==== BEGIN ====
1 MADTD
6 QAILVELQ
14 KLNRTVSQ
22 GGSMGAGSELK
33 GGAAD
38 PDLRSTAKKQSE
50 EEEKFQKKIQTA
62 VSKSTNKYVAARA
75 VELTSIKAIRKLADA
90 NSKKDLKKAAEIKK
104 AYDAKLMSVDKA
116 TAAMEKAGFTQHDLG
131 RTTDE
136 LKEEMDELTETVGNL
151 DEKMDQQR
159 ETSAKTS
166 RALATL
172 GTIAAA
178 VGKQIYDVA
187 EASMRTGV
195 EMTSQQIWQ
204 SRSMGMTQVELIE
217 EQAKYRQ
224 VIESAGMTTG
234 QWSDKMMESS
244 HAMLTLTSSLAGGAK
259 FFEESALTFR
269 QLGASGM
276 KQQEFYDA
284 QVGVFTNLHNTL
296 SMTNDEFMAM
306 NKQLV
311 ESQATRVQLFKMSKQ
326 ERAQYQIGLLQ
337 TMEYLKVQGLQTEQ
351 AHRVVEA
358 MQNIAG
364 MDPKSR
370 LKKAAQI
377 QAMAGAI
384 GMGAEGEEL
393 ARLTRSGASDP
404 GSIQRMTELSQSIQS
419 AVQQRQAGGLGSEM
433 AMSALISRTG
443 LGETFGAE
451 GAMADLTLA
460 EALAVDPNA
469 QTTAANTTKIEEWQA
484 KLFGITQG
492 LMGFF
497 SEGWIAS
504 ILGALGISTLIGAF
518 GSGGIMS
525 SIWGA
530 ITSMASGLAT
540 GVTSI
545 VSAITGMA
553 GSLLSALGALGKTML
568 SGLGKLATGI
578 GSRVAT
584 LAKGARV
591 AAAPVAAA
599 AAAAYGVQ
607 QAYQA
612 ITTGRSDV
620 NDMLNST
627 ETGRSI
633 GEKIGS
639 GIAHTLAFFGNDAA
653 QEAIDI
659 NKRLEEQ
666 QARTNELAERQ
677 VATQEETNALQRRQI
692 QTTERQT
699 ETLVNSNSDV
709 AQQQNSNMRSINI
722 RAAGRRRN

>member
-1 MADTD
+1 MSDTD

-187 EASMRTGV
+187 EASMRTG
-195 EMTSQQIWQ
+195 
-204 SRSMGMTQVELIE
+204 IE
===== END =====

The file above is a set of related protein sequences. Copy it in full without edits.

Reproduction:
1 MADTD
6 QAILVELQ
14 KLNRTVSQ
22 GGSMGAGSELK
33 GGAAD
38 PDLRSTAKKQSE
50 EEEKFQKKIQTA
62 VSKSTNKYVAARA
75 VELTSIKAIRKLADA
90 NSKKDLKKAAEIKK
104 AYDAKLMSVDKA
116 TAAMEKAGFTQHDLG
131 RTTDE
136 LKEEMDELTETVGNL
151 DEKMDQQR
159 ETSAKTS
166 RALATL
172 GTIAAA
178 VGKQIYDVA
187 EASMRTGV
195 EMTSQQIWQ
204 SRSMGMTQVELIE
217 EQAKYRQ
224 VIESAGMTTG
234 QWSDKMMESS
244 HAMLTLTSSLAGGAK
259 FFEESALTFR
269 QLGASGM
276 KQQEFYDA
284 QVGVFTNLHNTL
296 SMTNDEFMAM
306 NKQLV
311 ESQATRVQLFKMSKQ
326 ERAQYQIGLLQ
337 TMEYLKVQGLQTEQ
351 AHRVVEA
358 MQNIAG
364 MDPKSR
370 LKKAAQI
377 QAMAGAI
384 GMGAEGEEL
393 ARLTRSGASDP
404 GSIQRMTELSQSIQS
419 AVQQRQAGGLGSEM
433 AMSALISRTG
443 LGETFGAE
451 GAMADLTLA
460 EALAVDPNA
469 QTTAANTTKIEEWQA
484 KLFGITQG
492 LMGFF
497 SEGWIAS
504 ILGALGISTLIGAF
518 GSGGIMS
525 SIWGA
530 ITSMASGLAT
540 GVTSI
545 VSAITGMA
553 GSLLSALGALGKTML
568 SGLGKLATGI
578 GSRVAT
584 LAKGARV
591 AAAPVAAA
599 AAAAYGVQ
607 QAYQA
612 ITTGRSDV
620 NDMLNST
627 ETGRSI
633 GEKIGS
639 GIAHTLAFFGNDAA
653 QEAIDI
659 NKRLEEQ
666 QARTNELAERQ
677 VATQEETNALQRRQI
692 QTTERQT
699 ETLVNSNSDV
709 AQQQNSNMRSINI
722 RAAGRRRN

>member
-1 MADTD
+1 MSDTD

-187 EASMRTGV
+187 EASMRTG
-195 EMTSQQIWQ
+195 
-204 SRSMGMTQVELIE
+204 IE